When people think of printmaking, they often conjure images of Rembrandt’s self-portrait etchings from the early 17th century or German artist Albrecht Dürer’s famous engravings depicting Saint Christopher carrying the Christ Child.
But a new exhibition on view at the 808 Gallery challenges those preconceived notions. The 2013 North American Print Biennial features 150 works by some of the finest printmakers in North America. Yes, there are wonderful examples of traditional etchings, such as Eric Goldberg’s Winter Sonata, a stark rendering of white birches against a dark sky, their branches stripped of leaves, and superbly detailed lithographs, like Alex Gerasev’s Rain, which brings to mind the work of illustrator Edward Gorey.
But the strength of this show is its appreciation of the impact that new technologies are having on printmaking and the growing prevalence of the use of multimedia by contemporary artists.
“I think it’s increasingly important for printmakers to engage in a broader dialogue with contemporary art as a whole,” says show juror Dennis Michael Jon, associate curator in the department of prints and drawings at the Minneapolis Institute of Art. “If the goal is to stay relevant, printmakers must move beyond the accepted conventions of traditional techniques and presentation and expand their thinking to explore new avenues of expression.”
No piece better exemplifies that expansion than Mark Taylor’s B-52s, a color screen print that captures the wear pattern of a record album cover from the artist’s collection. “The original image was scanned, enlarged, and digitally manipulated to remove the original graphics,” Jon says. “Only the abstract pattern of wear left over from personal use was visible.”
The North American Print Biennial is a juried show, sponsored by the College of Fine Arts and the Boston Printmakers, an international association based in Boston, but representing artists from all parts of the United States, England, and Canada. It is the oldest and most respected print exhibition in the country. This year, a record 2,400 entries were submitted. Jon winnowed the final selection to 135.
“The work is large-scale and challenging—it is monumental and vibrant art,” says Deborah Cornell, a CFA School of Visual Arts associate professor and chair of the printmaking department. “Contemporary printmaking is burgeoning. New processes ignited by digital capabilities are fusing with respected traditional processes to create a new hybrid that we’ve not seen before.” Cornell points to fine art digital prints, laser-cutting, 3-D printing, and digitally dependent processes as examples of how the definition of printmaking is expanding. She notes that printing is no longer being done exclusively on paper, but on film, cloth, slate, and all kinds of other materials. “This actually raises the bar for what is imaginable to be achieved in the working, generating new ideas and energy,” she says.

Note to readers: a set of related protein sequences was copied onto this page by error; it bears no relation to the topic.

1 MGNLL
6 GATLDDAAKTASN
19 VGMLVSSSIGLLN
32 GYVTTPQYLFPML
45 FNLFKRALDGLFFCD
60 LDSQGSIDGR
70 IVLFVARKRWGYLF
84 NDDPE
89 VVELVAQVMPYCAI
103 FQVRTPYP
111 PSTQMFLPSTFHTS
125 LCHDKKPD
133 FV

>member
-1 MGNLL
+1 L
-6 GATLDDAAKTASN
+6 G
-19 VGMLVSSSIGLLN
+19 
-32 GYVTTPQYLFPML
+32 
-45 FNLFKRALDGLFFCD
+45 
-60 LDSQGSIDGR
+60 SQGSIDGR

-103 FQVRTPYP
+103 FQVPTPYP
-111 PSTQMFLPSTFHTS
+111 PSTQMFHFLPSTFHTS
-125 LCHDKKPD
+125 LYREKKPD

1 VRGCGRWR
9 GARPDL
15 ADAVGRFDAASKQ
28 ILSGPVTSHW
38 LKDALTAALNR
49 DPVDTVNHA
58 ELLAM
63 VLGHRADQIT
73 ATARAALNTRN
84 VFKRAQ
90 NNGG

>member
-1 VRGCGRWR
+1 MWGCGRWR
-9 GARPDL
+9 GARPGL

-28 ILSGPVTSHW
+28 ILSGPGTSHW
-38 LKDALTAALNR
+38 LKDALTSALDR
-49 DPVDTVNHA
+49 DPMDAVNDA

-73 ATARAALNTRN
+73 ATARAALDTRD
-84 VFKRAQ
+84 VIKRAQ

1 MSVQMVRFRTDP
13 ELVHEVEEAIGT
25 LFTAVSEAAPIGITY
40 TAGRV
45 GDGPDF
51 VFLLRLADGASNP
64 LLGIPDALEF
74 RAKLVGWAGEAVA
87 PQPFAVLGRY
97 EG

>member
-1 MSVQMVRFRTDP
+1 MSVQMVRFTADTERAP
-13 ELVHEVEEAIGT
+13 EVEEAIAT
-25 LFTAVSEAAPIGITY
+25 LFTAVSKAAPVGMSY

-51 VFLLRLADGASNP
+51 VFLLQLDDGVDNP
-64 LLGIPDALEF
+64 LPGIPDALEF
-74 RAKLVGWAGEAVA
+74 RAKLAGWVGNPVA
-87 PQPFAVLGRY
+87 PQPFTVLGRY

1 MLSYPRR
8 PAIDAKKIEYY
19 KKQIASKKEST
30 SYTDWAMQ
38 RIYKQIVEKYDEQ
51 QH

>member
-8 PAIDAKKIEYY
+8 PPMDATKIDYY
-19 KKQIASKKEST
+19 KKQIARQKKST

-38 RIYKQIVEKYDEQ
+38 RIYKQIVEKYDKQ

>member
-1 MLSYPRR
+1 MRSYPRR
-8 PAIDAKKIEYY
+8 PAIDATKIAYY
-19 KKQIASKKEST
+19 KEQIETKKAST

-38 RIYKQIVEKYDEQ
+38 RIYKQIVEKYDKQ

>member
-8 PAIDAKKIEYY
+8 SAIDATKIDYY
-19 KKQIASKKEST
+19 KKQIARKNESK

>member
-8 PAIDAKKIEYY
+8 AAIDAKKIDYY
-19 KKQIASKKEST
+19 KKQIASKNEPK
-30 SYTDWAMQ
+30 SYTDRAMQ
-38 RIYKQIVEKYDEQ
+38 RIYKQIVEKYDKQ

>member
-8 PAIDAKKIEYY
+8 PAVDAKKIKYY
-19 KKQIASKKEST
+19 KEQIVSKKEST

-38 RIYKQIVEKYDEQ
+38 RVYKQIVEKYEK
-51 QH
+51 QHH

The show is full of surprises. There’s Heddi Siebel’s Far, and Further, a multimedia installation that uses several techniques, including monoprint, video, boat-photoetching, and chine-collé. The installation is part of the artist’s ongoing project about a failed 1903 polar expedition that her grandfather was part of. Noting that for centuries explorers traveled to “blank spaces on the map” and chronicled their “interaction with the unknown,” Siebel invites visitors to share their own aspirations. The skeleton of an overturned boat rests on two sawhorses, and a box containing strips of paper attached to string sits next to the boat. Visitors are encouraged to take one and list their dreams, ambitions, and goals and then affix the paper to the boat. The installation becomes deeply personal—almost voyeuristic—with the anonymously posted notes that visitors have left.
Paula Frisch’s Striations I-VIII is eight linocuts printed on Mylar and then mounted on a folding Plexiglass screen. “It’s a fairly simple idea, but a very effective way of infusing her mountain landscape with energy and dimensionality,” says Jon. And Philip Laber’s three-dimensional House of Cards—Sequester Assemblage combines traditional and new printing techniques, including intaglio and digital prints, wood, and elements put together using a 3-D printer and then hand-painted.
As well, there are wonderful pop-up books, binding books, and artist’s books on display that marry traditional printmaking techniques with new technology and materials.
“This is an unmatched opportunity for students to be exposed to a huge number of approaches by accomplished artists,” says Cornell. “Students can see for themselves the scope of invention and expression the print media encompass, distilled into a single experience. Seeing is believing.”
The 808 Gallery also is hosting a student print exhibition, with work by students from BU, the Art Institute of Boston at Lesley College, Smith College, Franklin Pierce University, and other New England schools. Most of the prints on display in both shows are for sale.
The 2013 North American Print Biennial, presented by the CFA School of Visual Arts and the Boston Printmakers, is on view through December 20 at the 808 Gallery, 808 Commonwealth Ave.; phone: 617-353-3371; gallery hours: Tuesday and Wednesday, 11 a.m. to 5 p.m; Thursday, 11 a.m. to 7 p.m.; Friday to Sunday, 11 a.m. to 5 p.m.; closed Mondays. The exhibition is free and open to the public.